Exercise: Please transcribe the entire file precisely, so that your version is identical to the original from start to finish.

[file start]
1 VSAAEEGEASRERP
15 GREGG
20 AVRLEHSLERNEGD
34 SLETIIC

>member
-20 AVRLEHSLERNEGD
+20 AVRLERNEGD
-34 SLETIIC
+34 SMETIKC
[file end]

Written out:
1 VSAAEEGEASRERP
15 GREGG
20 AVRLEHSLERNEGD
34 SLETIIC

>member
-20 AVRLEHSLERNEGD
+20 AVRLERNEGD
-34 SLETIIC
+34 SMETIKC